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Build a strong foundation from Day One.
Bootstrapping has become a romantic term and a mediated monster. The idea of sitting in an apartment hunched around four laptops, barely eating, not paying oneself a salary and then one day hitting it big -- that's the dream (for some).
Instead, try and break it down into a few categories. For example:
Product market fit: Make sure there's a reason for you to exist. Dropbox may have seemed like a feature not a product to Steve Jobs, but it was a company that had a clear reason people would pay for it. So should you.
Pricing: Don't give it away for free. Let them taste it, for sure, but always be prepared to say, "Well, time to pay if you want to use this any further."
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Staffing: It may hurt at first, but you may really need a great sales or marketing person to get your company off the ground. Get the money necessary to compensate whoever it is that is core to making this company scale. Equity is a wonderful thing to offer, but not without compensation and commission that gets it sold.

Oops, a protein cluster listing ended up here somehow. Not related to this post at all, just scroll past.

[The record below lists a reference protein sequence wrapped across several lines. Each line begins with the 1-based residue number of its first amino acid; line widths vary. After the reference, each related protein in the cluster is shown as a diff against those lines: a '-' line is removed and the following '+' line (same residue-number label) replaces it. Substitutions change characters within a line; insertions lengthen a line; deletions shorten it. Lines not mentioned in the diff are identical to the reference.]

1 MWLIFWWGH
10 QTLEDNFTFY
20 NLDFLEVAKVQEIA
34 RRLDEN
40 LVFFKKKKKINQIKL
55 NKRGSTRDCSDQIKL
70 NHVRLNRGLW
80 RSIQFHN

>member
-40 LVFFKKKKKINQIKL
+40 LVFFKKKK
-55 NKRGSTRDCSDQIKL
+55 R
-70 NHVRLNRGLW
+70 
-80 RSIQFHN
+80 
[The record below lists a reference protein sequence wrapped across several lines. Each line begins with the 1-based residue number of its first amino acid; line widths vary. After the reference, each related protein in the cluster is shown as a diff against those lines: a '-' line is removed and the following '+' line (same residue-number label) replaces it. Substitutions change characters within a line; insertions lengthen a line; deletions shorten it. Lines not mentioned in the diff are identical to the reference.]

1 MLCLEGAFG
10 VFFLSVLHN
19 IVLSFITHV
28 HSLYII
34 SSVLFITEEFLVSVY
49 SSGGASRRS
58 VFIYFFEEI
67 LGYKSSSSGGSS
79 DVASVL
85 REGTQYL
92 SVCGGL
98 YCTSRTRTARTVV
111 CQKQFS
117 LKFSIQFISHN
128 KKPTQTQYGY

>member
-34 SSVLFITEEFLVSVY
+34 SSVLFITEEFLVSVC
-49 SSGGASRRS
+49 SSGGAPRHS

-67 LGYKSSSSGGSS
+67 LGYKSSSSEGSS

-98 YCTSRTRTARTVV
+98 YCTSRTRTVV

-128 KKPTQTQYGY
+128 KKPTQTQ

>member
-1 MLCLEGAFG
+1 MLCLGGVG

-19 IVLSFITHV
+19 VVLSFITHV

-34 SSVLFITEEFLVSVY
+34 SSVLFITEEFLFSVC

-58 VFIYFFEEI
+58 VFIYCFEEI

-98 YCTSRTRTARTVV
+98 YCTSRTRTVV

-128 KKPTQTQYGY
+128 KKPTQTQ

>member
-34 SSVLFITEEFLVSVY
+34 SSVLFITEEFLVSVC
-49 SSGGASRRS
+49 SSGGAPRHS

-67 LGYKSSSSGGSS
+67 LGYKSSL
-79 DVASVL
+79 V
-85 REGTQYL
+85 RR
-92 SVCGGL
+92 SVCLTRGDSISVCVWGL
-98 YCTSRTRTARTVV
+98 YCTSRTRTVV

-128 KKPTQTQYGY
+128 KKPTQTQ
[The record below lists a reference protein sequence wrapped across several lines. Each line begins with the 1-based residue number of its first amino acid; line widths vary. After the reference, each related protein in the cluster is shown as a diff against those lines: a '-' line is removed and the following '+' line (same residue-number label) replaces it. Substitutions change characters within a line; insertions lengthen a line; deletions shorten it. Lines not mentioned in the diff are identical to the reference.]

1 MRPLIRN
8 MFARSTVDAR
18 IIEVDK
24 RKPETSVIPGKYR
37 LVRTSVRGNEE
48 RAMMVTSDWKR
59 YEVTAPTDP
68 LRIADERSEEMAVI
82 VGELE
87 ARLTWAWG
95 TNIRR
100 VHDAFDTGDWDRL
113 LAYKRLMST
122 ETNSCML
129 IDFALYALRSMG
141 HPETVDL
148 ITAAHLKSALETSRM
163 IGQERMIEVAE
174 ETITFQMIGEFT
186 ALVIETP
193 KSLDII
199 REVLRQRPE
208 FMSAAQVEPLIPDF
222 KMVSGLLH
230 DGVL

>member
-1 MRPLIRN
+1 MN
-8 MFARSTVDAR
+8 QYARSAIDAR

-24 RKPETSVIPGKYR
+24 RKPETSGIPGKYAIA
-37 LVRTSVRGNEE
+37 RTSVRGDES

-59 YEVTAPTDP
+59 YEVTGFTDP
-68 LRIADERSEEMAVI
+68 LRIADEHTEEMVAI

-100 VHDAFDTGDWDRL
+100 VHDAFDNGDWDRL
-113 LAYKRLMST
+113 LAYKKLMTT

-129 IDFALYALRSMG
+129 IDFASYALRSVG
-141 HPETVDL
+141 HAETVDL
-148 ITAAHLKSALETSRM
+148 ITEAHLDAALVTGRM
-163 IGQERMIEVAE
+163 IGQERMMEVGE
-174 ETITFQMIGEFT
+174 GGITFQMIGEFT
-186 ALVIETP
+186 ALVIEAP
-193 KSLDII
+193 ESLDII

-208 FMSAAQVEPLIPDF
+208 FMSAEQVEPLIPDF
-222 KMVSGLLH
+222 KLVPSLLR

Software: Get what you need, not what you want. This means that you should absolutely have the means to build a company -- invoicing software, payroll software, internal communications, CRM, etc. Don't chase every shiny object that you see on TechCrunch or Producthunt.
Office space: Even if it's a little more money, get in on a coworking space or a separate location (not a coffee shop) versus your apartment to stop burnout from a poor work-life balance. Conversely, don't scale yourself to a giant office too fast.
Be ruthless and declarative, even if it's painful.
Two internal elements that can kill a company are bad staff and bad customers. These are only made worse by moving slowly toward fixing a problem. You may have a great salesperson that's really killing it and who's been there since Day One. However, it's clear that he demoralizes the rest of the sales team and generally isn't that pleasant to be around, creating a toxic culture.
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I hate to say it, but fire him. Your "best salesperson" could be slowing down your team and thus your company's ability to execute.